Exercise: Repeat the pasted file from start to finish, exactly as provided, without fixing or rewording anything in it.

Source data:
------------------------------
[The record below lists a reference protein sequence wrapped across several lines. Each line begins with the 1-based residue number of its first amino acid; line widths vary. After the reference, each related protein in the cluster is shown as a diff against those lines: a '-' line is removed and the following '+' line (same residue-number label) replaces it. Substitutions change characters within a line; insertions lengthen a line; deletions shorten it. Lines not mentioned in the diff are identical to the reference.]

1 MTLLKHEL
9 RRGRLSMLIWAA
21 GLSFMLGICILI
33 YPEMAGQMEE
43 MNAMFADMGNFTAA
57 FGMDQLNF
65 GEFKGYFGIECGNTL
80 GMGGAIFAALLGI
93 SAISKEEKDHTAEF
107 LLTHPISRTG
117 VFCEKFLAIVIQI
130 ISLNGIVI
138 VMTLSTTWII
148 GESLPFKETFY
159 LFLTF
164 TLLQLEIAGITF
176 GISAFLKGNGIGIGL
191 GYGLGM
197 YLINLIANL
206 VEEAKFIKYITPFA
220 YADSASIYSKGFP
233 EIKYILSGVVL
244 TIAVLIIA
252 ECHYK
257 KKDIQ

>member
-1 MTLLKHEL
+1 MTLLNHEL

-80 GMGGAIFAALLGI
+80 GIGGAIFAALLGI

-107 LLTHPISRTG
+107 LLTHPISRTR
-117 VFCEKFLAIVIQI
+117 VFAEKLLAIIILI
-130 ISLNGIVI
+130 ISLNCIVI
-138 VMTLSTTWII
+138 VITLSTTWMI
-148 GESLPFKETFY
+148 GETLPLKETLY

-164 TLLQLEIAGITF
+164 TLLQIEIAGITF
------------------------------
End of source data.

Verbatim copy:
[The record below lists a reference protein sequence wrapped across several lines. Each line begins with the 1-based residue number of its first amino acid; line widths vary. After the reference, each related protein in the cluster is shown as a diff against those lines: a '-' line is removed and the following '+' line (same residue-number label) replaces it. Substitutions change characters within a line; insertions lengthen a line; deletions shorten it. Lines not mentioned in the diff are identical to the reference.]

1 MTLLKHEL
9 RRGRLSMLIWAA
21 GLSFMLGICILI
33 YPEMAGQMEE
43 MNAMFADMGNFTAA
57 FGMDQLNF
65 GEFKGYFGIECGNTL
80 GMGGAIFAALLGI
93 SAISKEEKDHTAEF
107 LLTHPISRTG
117 VFCEKFLAIVIQI
130 ISLNGIVI
138 VMTLSTTWII
148 GESLPFKETFY
159 LFLTF
164 TLLQLEIAGITF
176 GISAFLKGNGIGIGL
191 GYGLGM
197 YLINLIANL
206 VEEAKFIKYITPFA
220 YADSASIYSKGFP
233 EIKYILSGVVL
244 TIAVLIIA
252 ECHYK
257 KKDIQ

>member
-1 MTLLKHEL
+1 MTLLNHEL

-80 GMGGAIFAALLGI
+80 GIGGAIFAALLGI

-107 LLTHPISRTG
+107 LLTHPISRTR
-117 VFCEKFLAIVIQI
+117 VFAEKLLAIIILI
-130 ISLNGIVI
+130 ISLNCIVI
-138 VMTLSTTWII
+138 VITLSTTWMI
-148 GESLPFKETFY
+148 GETLPLKETLY

-164 TLLQLEIAGITF
+164 TLLQIEIAGITF